This is possibly the most notable difference between childhood in the US vs that in Europe. Most of us know that the driving age in the US is usually 16, and in Europe, it’s usually 18. But, what many people don’t know is that in the US, getting your license is a rite of passage. Most of us get one as soon as we can, more often than not before finishing high school. Our European counterparts don’t just wait until they’re 18, they wait until they’re much older, or just never do it at all (Deborah doesn’t have a driver’s license). There are a lot of reasons for this, but the most important ones are that a European is more likely to live in a city with good public transportation, and that in America, owning and maintaining a vehicle is much, much cheaper. Just about everything except actually buying the car is cheaper.
If driving age is the most notable difference, drinking age is the most contentious. In the United States the drinking age is 21 years old. In Europe, the age is usually 16 or 18 (or no age). Many Americans, my parents included, have a hard time letting their 16 – 20 year old kids drink even in countries where it’s legal. The number 21 has been somehow ingrained into our moral understanding. Many people cite some rubbish about how Americans don’t respect alcohol (have you come into contact with a bunch of British lads on a night out?). The real reason the age is higher is because of our relationship with the road, rather than booze. As previously relayed, Americans drive a lot more than Europeans, and have fewer options in terms of getting home after knocking back a few. The higher age has decreased the rate at which Americans (especially inexperienced drivers) get into drunk driving accidents.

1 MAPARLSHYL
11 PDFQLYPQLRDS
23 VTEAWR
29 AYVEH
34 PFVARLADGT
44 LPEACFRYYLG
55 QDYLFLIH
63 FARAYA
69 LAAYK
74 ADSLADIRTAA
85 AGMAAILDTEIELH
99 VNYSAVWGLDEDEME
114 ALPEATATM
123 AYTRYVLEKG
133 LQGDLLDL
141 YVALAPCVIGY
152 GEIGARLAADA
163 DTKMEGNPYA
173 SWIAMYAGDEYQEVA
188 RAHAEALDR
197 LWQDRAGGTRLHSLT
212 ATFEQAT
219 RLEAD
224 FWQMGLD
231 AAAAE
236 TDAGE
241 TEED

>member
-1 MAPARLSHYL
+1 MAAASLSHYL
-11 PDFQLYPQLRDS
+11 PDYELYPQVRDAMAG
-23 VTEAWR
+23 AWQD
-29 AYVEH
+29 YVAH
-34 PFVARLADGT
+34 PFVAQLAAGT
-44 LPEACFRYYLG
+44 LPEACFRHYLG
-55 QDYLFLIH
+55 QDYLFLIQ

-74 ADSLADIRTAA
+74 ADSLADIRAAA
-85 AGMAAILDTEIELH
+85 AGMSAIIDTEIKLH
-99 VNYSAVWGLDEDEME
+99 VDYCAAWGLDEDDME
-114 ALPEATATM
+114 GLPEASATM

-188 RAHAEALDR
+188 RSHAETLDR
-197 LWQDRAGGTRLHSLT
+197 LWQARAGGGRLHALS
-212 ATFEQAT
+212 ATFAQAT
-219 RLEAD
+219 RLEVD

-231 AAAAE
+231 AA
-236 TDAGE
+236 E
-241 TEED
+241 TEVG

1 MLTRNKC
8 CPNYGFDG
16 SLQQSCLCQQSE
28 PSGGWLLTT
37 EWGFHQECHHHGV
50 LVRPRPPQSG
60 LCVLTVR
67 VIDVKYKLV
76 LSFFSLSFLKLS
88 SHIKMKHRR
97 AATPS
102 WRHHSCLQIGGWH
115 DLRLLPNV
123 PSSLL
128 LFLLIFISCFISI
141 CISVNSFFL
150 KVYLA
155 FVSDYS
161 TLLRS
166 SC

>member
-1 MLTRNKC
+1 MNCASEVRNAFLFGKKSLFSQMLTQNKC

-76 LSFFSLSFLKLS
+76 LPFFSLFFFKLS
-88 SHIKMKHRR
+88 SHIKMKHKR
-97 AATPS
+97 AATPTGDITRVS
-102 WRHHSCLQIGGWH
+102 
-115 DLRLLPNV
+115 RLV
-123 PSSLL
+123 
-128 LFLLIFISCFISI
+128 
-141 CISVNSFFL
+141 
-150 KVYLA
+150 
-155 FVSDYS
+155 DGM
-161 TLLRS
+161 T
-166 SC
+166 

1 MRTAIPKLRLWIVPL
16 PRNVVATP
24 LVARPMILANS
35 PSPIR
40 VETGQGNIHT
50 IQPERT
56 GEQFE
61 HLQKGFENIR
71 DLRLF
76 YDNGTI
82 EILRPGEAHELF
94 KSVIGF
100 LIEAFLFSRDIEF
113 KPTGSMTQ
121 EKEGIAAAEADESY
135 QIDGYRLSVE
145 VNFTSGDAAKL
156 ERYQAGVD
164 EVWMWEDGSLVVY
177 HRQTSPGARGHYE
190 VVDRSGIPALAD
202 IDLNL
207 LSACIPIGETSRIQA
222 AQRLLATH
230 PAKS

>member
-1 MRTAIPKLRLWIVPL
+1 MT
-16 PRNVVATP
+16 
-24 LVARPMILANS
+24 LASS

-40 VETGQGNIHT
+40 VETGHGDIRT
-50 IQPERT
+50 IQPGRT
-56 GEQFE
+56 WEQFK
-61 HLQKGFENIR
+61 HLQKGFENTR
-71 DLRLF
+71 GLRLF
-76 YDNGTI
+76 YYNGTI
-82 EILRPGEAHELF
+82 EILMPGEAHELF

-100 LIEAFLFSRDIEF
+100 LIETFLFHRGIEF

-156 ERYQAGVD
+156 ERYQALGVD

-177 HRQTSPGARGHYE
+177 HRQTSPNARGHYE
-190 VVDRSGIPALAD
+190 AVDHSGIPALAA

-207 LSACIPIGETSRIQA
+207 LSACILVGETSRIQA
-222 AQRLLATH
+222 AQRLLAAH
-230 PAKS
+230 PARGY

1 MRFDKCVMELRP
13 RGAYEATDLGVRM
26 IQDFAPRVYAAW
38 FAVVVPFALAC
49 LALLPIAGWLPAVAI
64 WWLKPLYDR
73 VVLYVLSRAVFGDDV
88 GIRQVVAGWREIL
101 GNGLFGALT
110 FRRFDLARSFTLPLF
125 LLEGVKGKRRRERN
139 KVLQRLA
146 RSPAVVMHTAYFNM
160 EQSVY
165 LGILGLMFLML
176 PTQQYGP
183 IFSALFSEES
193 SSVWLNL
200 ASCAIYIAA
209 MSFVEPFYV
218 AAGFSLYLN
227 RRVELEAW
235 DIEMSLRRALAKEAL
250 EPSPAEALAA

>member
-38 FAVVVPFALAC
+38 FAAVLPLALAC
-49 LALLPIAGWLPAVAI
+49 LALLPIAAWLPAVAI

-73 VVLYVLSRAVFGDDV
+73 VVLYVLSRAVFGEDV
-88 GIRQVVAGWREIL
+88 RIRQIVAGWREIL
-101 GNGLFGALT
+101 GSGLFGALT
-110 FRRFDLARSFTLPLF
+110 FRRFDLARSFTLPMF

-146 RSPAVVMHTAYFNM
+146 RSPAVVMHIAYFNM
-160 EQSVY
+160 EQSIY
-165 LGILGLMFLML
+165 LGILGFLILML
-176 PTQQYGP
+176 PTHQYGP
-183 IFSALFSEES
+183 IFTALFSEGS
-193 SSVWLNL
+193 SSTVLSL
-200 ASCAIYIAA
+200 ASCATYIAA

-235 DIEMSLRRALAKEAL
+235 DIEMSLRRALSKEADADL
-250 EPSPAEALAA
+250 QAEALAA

Does that mean Americans aged 16-20 never drink? No, of course not.
You’ve all seen the movie where there’s a highschool party going on (or even a college party with younger students). Everyone is having a great time until the cops show up and start ID’ing everyone who doesn’t freak out and dash. This is every high schooler’s worst nightmare, but happens very rarely. They may catch a few people sometimes, but the cops are more concerned with the noise you’re making. Especially, if you look old enough, they’ll probably tell you to turn down the music and be on their way. Of course, that depends on the state, the police officer, and whether or not things are currently out of hand. I went to Uni in Montana, and the police came and told us specifically that they don’t care if 17 and 18 to 20 year olds are drinking. They would only ever prosecute someone who’s belligerent.